Healing story: It was hard to become a healer, with all my doubt

It was hard for me to become a healer.  I am a child of unassailable logic and practicality.  My family of origin worships science.  And I was raised to be more concerned with what everyone else thought of me than with what I thought of me.  (Thus I didn’t think much of me.)

A couple years into my healing journey, when I was reluctantly drawing the painful conclusion that in this crazy energy healing (of all things on earth) lay my destiny and purpose, I found myself in a particularly dark pit of despair, a period of immense doubt.

For a long miserable week I’d been stuck in one of those dark nights of the soul, doubting everything I had heard and experienced about healing, doubting my skills, and wondering if I had been brainwashed. Most of all I wondered if crazy people were aware that they were going crazy. Without a healing support group, and not knowing this was a common experience, I had nowhere to turn and was getting desperate.  (This is one of the many reasons I created the Global Institute for Awakening, the support group I longed for.)

One morning while brushing my teeth, pondering all that was weighing on me, I surprised myself.  Though I had never done this before, I asked for a sign.

It just popped out.  My Christian upbringing had left me with the impression that it was impertinent and greedy to ask Jesus to demonstrate that he could walk on water when you darn well knew he could.  So I assumed that asking God for help fell into the same category of offensive no-nos.

Immediately I was awash in guilt for having asked.  Yet I was struggling sooo hard, waffling between my solid inner knowing that “of course this is the right path for me”, and horrific demons of insecurity and doubt and “what will other people think.”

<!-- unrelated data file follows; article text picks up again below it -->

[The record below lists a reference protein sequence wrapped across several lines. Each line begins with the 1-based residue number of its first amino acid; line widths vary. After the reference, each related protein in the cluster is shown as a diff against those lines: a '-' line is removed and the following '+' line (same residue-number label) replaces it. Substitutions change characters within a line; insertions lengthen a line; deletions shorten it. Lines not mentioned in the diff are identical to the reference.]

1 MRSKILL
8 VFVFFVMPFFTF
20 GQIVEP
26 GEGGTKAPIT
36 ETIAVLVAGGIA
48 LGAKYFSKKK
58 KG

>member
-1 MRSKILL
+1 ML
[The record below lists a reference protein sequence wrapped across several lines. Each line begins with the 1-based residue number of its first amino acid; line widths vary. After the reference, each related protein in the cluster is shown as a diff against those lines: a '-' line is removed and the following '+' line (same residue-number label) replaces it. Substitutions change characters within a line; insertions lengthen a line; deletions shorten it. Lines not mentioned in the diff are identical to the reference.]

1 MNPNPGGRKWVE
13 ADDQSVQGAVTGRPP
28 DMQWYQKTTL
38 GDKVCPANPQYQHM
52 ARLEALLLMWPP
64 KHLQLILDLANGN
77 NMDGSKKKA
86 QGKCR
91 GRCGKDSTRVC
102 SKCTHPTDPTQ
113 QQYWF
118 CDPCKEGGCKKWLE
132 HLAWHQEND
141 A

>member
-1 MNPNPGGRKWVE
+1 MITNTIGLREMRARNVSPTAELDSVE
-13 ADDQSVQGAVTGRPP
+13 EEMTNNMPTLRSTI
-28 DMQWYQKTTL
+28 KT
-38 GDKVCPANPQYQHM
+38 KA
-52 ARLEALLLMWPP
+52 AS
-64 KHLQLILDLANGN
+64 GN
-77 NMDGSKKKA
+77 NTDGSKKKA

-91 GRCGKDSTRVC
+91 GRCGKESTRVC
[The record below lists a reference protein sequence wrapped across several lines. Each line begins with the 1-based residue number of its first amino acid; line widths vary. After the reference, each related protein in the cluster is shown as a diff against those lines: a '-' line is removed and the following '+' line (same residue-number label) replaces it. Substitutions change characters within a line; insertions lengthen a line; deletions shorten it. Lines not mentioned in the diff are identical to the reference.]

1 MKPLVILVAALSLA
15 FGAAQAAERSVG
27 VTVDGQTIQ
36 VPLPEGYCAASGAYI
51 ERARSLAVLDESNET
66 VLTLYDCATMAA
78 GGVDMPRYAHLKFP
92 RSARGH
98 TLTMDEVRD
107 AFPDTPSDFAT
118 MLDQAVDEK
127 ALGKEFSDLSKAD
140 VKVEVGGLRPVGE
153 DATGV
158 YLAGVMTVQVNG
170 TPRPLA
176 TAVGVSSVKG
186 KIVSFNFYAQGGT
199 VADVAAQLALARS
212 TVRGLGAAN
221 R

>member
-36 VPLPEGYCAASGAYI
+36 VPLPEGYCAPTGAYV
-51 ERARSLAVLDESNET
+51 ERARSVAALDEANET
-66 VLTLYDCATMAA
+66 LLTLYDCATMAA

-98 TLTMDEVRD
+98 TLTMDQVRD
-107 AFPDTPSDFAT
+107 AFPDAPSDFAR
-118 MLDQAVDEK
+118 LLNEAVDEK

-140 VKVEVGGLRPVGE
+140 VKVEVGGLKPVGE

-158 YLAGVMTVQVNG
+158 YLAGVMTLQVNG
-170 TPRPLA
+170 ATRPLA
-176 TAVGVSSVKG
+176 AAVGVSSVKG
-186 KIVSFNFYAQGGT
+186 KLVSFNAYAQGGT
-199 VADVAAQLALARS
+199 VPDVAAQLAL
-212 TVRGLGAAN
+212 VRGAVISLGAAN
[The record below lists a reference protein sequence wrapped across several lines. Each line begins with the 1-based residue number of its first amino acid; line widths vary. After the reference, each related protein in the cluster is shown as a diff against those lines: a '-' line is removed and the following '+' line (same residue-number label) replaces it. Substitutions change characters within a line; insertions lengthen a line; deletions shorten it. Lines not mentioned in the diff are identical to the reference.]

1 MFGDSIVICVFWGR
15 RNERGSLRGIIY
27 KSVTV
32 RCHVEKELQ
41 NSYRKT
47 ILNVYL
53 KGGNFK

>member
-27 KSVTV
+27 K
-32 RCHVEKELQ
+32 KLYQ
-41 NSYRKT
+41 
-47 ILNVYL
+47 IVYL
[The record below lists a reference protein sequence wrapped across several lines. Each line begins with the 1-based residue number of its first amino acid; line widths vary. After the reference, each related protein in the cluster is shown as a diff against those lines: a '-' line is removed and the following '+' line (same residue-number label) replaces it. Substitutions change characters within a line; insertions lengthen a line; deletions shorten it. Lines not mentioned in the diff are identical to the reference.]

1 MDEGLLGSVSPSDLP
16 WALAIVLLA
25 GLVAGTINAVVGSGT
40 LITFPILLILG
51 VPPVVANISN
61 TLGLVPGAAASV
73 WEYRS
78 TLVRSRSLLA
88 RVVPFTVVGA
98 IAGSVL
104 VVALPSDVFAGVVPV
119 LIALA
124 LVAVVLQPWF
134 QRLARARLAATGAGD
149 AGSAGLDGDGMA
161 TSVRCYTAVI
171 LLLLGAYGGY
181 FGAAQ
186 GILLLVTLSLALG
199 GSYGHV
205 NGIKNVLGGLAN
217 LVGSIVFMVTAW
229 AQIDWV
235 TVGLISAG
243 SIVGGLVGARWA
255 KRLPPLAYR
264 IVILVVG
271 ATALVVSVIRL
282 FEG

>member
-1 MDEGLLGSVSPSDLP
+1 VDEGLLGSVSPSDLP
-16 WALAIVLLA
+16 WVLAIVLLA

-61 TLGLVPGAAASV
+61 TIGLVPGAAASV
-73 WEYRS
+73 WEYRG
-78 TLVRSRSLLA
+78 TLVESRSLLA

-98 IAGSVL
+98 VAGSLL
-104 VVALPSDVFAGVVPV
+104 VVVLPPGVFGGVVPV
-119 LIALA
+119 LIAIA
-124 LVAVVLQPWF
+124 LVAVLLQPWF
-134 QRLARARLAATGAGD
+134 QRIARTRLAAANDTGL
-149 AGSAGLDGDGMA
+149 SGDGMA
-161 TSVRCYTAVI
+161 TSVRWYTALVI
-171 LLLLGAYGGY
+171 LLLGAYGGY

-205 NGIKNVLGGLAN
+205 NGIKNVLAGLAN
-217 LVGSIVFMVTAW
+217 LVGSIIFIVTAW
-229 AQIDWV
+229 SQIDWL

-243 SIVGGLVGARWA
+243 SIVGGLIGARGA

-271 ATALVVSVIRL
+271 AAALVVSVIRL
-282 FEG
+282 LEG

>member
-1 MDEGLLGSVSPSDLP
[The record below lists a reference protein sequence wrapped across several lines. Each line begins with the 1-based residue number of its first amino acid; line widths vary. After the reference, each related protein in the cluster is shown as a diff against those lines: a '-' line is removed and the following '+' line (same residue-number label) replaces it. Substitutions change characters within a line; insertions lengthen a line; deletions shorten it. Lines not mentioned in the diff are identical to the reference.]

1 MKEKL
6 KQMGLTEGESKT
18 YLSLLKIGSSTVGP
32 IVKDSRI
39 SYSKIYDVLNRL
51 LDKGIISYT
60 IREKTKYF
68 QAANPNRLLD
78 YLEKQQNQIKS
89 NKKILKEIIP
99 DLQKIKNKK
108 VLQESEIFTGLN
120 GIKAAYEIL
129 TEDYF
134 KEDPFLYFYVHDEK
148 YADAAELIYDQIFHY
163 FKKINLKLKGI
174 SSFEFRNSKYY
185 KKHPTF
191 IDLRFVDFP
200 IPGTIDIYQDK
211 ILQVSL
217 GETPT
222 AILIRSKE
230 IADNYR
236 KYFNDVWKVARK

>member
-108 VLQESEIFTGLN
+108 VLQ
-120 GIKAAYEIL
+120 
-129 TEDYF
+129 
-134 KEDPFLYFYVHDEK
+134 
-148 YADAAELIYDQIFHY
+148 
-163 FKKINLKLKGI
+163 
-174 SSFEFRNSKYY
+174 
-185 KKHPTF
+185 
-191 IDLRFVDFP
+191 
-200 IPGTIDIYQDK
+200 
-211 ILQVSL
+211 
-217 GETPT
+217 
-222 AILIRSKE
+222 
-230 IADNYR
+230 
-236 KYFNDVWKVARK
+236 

But out of my desperation it came.  For a moment, my mind actually gave up its constant mental machinations, its weighings and ponderings.  I simply gave up and asked,  “God, please give me a sign whether I should continue with this healing stuff or not.”  I was shocked to feel how much I meant it.  I really wanted to know, to make a decision, then and there.

Still brushing, I glanced up and out our small second-story bathroom window.  It framed a tiny selection of branches from the 200-year-old red oak about 30 feet behind our house.  As I watched, a crow immediately landed smack-dab in the middle of my view.   The exact middle.  Perfectly framed.

I stopped brushing.

The crow cocked her head and looked right at me.  Then she did something I’ve never seen another bird do before or since:  she bobbed her head up and down three times, in a big, exaggerated way.

I gaped.  She had 110% of my attention.  She seemed to pause to measure whether I’d gotten the message.  As if to make sure I had, she did it again, bob-bob-bob, looked at me a final time, and flew off.

If you know crow behavior and can explain what this action meant in the world of crows, please leave a comment.

I know what it meant to me.

I kept studying healing.